Vincent River at the Trafalgar Studios: Tensely Paced and Strongly Acted

Judging by the copious amounts of gin drunk throughout Vincent River, one might assume that Davey’s early suggestion that he doesn’t drink is one of the many lies he tells when he visits Anita. The two are connected by Vincent, Anita’s dead son, and Davey has come to learn more about him. Bursting in to Anita’s living room after weeks of stalking her, truths about Vincent, Davey and Anita will all emerge as evening becomes dawn.

Philip Ridley’s Vincent River was first performed twenty years ago, but the increase in hate crimes post-Brexit has, according to director Robert Chevara, made the play strikingly relevant again. The show might benefit from a bit of an update to help it resonate more with audiences: the lack of references to phones or cameras can make it all feel dated. But violence sadly always has a place on the stage, and here Ridley uses it to explore the most basic of relationships between parents and children.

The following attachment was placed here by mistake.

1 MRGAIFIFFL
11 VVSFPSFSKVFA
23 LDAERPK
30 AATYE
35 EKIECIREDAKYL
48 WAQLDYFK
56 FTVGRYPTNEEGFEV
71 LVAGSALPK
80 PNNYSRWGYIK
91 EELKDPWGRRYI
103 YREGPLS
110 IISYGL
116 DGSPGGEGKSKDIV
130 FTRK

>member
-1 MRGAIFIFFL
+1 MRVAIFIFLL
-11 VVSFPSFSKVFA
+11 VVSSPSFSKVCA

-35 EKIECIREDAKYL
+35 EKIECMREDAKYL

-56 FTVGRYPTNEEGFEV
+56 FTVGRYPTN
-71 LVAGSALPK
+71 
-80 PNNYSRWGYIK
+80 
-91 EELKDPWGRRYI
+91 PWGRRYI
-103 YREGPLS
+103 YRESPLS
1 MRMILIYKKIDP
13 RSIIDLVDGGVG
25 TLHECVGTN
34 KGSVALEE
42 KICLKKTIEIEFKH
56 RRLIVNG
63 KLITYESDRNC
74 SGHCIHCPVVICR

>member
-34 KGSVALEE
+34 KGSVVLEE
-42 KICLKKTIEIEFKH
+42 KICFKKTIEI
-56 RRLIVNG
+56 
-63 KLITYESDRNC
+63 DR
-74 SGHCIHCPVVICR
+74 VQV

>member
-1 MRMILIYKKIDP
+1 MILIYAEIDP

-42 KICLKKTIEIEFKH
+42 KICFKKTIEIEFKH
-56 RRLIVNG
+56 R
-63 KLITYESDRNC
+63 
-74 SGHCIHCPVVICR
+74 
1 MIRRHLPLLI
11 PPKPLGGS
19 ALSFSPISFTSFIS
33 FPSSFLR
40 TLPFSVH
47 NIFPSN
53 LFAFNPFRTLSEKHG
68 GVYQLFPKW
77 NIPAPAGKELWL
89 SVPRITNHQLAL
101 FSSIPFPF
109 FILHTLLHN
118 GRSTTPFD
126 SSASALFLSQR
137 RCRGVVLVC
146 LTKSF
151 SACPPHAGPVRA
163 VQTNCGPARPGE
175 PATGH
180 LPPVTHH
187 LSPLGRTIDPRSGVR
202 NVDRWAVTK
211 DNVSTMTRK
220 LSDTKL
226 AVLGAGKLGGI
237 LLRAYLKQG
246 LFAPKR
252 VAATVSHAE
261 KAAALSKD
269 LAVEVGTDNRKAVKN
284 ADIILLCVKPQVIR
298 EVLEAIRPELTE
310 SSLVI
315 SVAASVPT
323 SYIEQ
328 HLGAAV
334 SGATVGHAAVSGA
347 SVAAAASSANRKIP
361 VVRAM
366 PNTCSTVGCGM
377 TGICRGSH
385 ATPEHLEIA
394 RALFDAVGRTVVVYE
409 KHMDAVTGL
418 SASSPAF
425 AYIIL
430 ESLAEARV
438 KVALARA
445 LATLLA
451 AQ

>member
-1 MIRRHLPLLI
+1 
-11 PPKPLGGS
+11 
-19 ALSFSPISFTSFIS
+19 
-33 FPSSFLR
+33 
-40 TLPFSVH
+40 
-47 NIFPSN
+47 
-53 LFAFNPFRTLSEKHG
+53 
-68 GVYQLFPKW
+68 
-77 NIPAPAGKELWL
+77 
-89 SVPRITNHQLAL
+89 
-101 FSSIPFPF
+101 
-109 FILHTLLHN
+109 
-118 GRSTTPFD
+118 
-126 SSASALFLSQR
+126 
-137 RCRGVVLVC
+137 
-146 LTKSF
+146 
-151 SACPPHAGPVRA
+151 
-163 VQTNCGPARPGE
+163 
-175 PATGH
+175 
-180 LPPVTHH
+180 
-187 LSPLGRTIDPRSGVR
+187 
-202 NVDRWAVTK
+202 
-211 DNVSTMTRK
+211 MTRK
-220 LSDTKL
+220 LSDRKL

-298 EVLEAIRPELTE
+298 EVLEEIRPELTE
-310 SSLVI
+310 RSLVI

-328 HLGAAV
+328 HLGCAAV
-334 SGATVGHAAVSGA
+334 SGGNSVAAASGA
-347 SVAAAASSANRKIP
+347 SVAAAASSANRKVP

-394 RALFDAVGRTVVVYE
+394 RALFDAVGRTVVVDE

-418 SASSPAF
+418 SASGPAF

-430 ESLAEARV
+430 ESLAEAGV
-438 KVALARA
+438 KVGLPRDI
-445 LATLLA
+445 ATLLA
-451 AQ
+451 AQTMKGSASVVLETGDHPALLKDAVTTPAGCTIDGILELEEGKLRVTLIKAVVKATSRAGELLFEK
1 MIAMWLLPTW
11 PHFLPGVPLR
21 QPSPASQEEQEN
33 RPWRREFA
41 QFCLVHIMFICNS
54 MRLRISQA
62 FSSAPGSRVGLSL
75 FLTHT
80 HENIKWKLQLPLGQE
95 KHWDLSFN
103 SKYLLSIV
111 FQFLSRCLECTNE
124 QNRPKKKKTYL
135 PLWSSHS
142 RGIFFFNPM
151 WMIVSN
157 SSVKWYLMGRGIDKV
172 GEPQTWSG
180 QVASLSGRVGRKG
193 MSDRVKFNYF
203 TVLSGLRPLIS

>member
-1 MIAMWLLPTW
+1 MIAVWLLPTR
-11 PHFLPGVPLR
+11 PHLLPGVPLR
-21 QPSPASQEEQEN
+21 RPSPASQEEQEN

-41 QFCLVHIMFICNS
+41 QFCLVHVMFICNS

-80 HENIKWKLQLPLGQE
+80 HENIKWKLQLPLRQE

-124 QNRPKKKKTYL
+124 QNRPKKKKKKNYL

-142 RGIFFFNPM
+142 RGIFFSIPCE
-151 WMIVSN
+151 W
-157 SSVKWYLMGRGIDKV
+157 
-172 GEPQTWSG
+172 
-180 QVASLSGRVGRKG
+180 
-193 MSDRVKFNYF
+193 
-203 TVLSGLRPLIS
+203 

Chevara’s direction keeps the plot moving at a tense pace, and, due to the tight proximity of studio two in the Trafalgar Studios, there is little room to breathe throughout the show. Some of the best moments, for example when Davey gives Anita a foot massage, happen when the piece slows and replaces its loud and fast dialogue with silence.

Louise Jameson in Vincent River.

Both actors are brilliant in Vincent River. Louise Jameson as Anita amazingly manages to project a confident shell whilst always allowing the cracks to be seen. Her howl of agony literally filled the room. Thomas Mahy as Davey is also strong, his erratic movements and temptations towards the corners of the set implying a man at the edge of his own mind following a difficult upbringing. 

Given the play is situated solely in Anita’s new flat, which is littered with boxes, it’s impressive how intensely captivated the writing and performances are. Some moments distract from the unravelling both characters go through and the pitch of the show’s second half remains at the same level. 

Vincent River is certainly an emotive exploration of grief, but one can’t help but wonder if some changes need to be made to make it feel completely relevant to these dark times. 


Vincent River is at the Trafalgar Studios until 22nd June.

Photograph: Scott Rylander

Anthony Walker-Cook is a PhD candidate at UCL and is the Theatre editor for London Student. His interests include theatre adaptation, early modern drama, classical myths made modern and all things eighteenth century. For more information please contact: @AntWalker_Cook

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